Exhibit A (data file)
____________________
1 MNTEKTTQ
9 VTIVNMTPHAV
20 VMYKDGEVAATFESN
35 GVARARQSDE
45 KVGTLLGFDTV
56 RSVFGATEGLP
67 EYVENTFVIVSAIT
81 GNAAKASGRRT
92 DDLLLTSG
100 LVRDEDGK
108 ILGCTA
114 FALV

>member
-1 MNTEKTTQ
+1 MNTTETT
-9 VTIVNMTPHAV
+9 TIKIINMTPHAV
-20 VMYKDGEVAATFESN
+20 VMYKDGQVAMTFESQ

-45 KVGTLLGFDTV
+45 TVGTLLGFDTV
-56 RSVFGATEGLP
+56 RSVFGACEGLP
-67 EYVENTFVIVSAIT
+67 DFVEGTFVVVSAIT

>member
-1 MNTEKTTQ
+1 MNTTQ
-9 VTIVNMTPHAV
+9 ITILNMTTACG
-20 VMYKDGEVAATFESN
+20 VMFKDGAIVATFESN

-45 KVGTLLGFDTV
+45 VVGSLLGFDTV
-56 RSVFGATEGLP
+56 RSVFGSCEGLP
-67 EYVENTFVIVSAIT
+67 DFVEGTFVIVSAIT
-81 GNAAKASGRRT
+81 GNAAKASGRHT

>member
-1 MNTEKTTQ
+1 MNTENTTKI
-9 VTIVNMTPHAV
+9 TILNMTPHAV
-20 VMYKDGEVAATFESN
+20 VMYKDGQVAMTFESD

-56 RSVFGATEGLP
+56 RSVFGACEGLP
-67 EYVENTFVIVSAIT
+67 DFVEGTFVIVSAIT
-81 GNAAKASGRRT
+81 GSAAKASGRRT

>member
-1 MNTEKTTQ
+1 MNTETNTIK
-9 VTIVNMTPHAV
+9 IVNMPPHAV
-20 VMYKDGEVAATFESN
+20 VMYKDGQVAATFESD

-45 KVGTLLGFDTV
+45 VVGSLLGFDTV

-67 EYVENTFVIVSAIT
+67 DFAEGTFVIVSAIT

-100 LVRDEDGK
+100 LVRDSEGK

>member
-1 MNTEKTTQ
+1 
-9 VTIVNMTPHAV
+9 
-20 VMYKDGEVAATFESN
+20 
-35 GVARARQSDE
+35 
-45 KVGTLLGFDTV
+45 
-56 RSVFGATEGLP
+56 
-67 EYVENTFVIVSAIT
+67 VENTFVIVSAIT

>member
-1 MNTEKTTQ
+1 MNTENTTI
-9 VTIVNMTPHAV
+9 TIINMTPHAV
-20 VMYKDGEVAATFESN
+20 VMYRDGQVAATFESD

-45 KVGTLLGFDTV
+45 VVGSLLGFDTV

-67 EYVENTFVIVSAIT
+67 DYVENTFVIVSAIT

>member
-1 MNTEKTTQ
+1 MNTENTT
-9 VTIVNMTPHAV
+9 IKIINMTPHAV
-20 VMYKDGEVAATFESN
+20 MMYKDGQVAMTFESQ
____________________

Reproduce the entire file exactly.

1 MNTEKTTQ
9 VTIVNMTPHAV
20 VMYKDGEVAATFESN
35 GVARARQSDE
45 KVGTLLGFDTV
56 RSVFGATEGLP
67 EYVENTFVIVSAIT
81 GNAAKASGRRT
92 DDLLLTSG
100 LVRDEDGK
108 ILGCTA
114 FALV

>member
-1 MNTEKTTQ
+1 MNTTETT
-9 VTIVNMTPHAV
+9 TIKIINMTPHAV
-20 VMYKDGEVAATFESN
+20 VMYKDGQVAMTFESQ

-45 KVGTLLGFDTV
+45 TVGTLLGFDTV
-56 RSVFGATEGLP
+56 RSVFGACEGLP
-67 EYVENTFVIVSAIT
+67 DFVEGTFVVVSAIT

>member
-1 MNTEKTTQ
+1 MNTTQ
-9 VTIVNMTPHAV
+9 ITILNMTTACG
-20 VMYKDGEVAATFESN
+20 VMFKDGAIVATFESN

-45 KVGTLLGFDTV
+45 VVGSLLGFDTV
-56 RSVFGATEGLP
+56 RSVFGSCEGLP
-67 EYVENTFVIVSAIT
+67 DFVEGTFVIVSAIT
-81 GNAAKASGRRT
+81 GNAAKASGRHT

>member
-1 MNTEKTTQ
+1 MNTENTTKI
-9 VTIVNMTPHAV
+9 TILNMTPHAV
-20 VMYKDGEVAATFESN
+20 VMYKDGQVAMTFESD

-56 RSVFGATEGLP
+56 RSVFGACEGLP
-67 EYVENTFVIVSAIT
+67 DFVEGTFVIVSAIT
-81 GNAAKASGRRT
+81 GSAAKASGRRT

>member
-1 MNTEKTTQ
+1 MNTETNTIK
-9 VTIVNMTPHAV
+9 IVNMPPHAV
-20 VMYKDGEVAATFESN
+20 VMYKDGQVAATFESD

-45 KVGTLLGFDTV
+45 VVGSLLGFDTV

-67 EYVENTFVIVSAIT
+67 DFAEGTFVIVSAIT

-100 LVRDEDGK
+100 LVRDSEGK

>member
-1 MNTEKTTQ
+1 
-9 VTIVNMTPHAV
+9 
-20 VMYKDGEVAATFESN
+20 
-35 GVARARQSDE
+35 
-45 KVGTLLGFDTV
+45 
-56 RSVFGATEGLP
+56 
-67 EYVENTFVIVSAIT
+67 VENTFVIVSAIT

>member
-1 MNTEKTTQ
+1 MNTENTTI
-9 VTIVNMTPHAV
+9 TIINMTPHAV
-20 VMYKDGEVAATFESN
+20 VMYRDGQVAATFESD

-45 KVGTLLGFDTV
+45 VVGSLLGFDTV

-67 EYVENTFVIVSAIT
+67 DYVENTFVIVSAIT

>member
-1 MNTEKTTQ
+1 MNTENTT
-9 VTIVNMTPHAV
+9 IKIINMTPHAV
-20 VMYKDGEVAATFESN
+20 MMYKDGQVAMTFESQ